Nicholson River Winery

Interview with Ken Eckersley

By Franz Scheurer

The Nicholson River Winery is a small pioneering vineyard in East Gippsland,
between Bairnsdale and Lakes Entrance. It is 3½ hours drive East of Melbourne, by the Princes Highway and Great Alpine Road. It was established in 1978 by Ken and Juliet Eckersley and is slowly growing to reach 8 ha. The Winery has outstanding views of the Nicholson River, surrounding hills and the Gippsland Lakes.
Some 50 to 200 cases of ten different wines are made each year. Chardonnay, Riesling and Semillon are barrel fermented and aged in French oak for up to a year and are called "gold" wines from their obvious colour. The reds are Merlot and Pinot Noir with some Shiraz and Cabernet, are made traditionally and aged in oak for 18 months.
 The gravel loam shading to limestone clay soils, together with the mild maritime climate combine to produce remarkable wines of fragrant aromas, intense flavours and lingering finishes. Chardonnay in particular has possibly     the longest ripening period in the world (160-180 days) for a dry style.

Ken produces some of the most unusual Australian wines. He refuses to follow the safe path and in the process makes much more interesting wines. His dry Botrytis Semillon is probably the best Australian white I have ever tasted and for the past 8 years his Chardonnays have been my own personal favourite Australian white wine.

Ken was gracious enough to give me some of his valuable time and answer some questions for the Australian Gourmet Pages.

AGP: First, let me congratulate you on an incredibly individual vineyard that produces fantastic wines. I believe you are originally from Sydney?
KE: Yes, I spent my formative years there, studying Science at Sydney University and then working for ICI at the Botany plant and teaching Science at Sydney Grammar. I wandered around Europe and Israel for four years.

AGP: What made you study Oenology and how and when did you start Nicholson River and is Juliet actively working with you?
KE: Juliet harbours the memories of babies being carted around the vineyard while she pruned and the playgroup being roped in to disbud little vines. Financial survival meant she had to stay nursing until two years ago and looks after the cellar-door sales, our three children and the morale of the winemaker.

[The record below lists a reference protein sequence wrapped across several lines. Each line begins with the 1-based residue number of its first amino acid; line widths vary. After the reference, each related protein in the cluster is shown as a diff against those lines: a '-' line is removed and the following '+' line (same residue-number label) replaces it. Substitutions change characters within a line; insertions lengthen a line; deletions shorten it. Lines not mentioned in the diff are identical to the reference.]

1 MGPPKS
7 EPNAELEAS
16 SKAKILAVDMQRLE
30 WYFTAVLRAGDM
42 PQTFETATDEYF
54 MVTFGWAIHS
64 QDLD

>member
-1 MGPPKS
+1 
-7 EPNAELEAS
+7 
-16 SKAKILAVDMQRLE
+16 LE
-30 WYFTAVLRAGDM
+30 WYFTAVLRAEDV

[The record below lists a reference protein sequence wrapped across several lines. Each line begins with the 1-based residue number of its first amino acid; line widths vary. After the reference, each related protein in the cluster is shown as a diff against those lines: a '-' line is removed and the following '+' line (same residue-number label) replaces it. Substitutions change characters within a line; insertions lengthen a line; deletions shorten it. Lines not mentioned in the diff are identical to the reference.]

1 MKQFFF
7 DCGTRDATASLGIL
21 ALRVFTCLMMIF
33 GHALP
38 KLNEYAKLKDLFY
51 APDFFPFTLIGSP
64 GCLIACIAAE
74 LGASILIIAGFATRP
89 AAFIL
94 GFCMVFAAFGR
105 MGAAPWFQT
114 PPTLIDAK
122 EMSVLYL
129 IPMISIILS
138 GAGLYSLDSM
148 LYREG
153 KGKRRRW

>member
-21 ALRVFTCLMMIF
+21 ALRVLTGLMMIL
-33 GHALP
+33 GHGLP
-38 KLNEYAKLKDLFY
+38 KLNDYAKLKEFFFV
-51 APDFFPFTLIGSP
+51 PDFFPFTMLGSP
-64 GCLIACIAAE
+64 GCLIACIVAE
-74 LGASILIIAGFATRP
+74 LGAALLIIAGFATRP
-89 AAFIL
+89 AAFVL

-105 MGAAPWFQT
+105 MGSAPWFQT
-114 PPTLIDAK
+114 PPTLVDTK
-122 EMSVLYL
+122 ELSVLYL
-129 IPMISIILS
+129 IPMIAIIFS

My journey through wine has been a long apprenticeship, starting with being ‘down and out in London’ and in an Oliver Twist type situation entertaining orphans by making beer and fruit wines! I came to Melbourne to study Social Work and my winemaking hobby blossomed with the ready availability of wine grapes. We moved to Gippsland where I worked in Corrections and Family Welfare, eventually leaving this work as the vineyard and winemaking demands grew.

AGP: Tell us about your trials and tribulations. Obviously this has not been an easy road to success?
KE: It’s said that you learn from your mistakes, so I’ve learnt a lot! Rediscovered the wheel a few times too.
Our original intention was to make French style wines in a new viticultural
area. We quickly learned three things; being an imitator is not personally satisfying, to allow the area and its vines an opportunity to express themselves and that the flavours we have in Australia are what the French dream about. It’s been a great challenge, both personally and financially.                        AGP: I have heard successful winemakers referred to as being stubborn, obsessed, control freaks and pedantic. Do you think this is an accurate description of some of the attributes necessary to create a great wine?
KE: Not at all. You have described an egoist. There is always a risk if you believe
your publicity machine and the well-meaning words of flatterers. Just look at the restaurant game.
How about the top winemakers, who are genuine people, like Phil Shaw (Rosemount), Vanya Cullen, Stephen and Pru Henschke, Trevor Mast (Langi Ghiran) and many others.
I probably get snaky when I’m trying to focus doing some blending and keep on getting interruptions.

AGP: Your wines are incredibly different to the mainstream. You seem to be able to make your wines far more multi-layered taste sensations. You are not afraid to pursue a direction that is not expected, knowing full well you will create some stiff opposition, especially from the trade and from wine writers and judges. You simply don’t fit into any of the comfortable pigeonholes. Why do you do it and how?
KE: This is difficult to explain. For a start wine writers and judges don’t often buy wine and many are closet Francophiles!
You must be true to yourself.
 It all comes back to my philosophy—seeing wine making as a craft and aim to make as complex and interesting a wine as I can with the materials before me.
I am fortunate that I am in an area with such distinctive grape flavours. If I lived elsewhere I would make different styles of wine.
It is important to listen and take on board what mature, without vested interests palates tell you.              I often take a known style and give it a twist.
I feel vindicated that our Chardonnays have been voted by the Victorian public
on eight occasions as their favourite white wine.
One needs to have a view of wine, the big picture, that is open, in the scientific sense, rather than prejudicial or fashion–driven. For example, the role of oxygen in maturing wines is just being realised in mainstream winemaking but for many years any hint of “oxidation” was the devil manifest.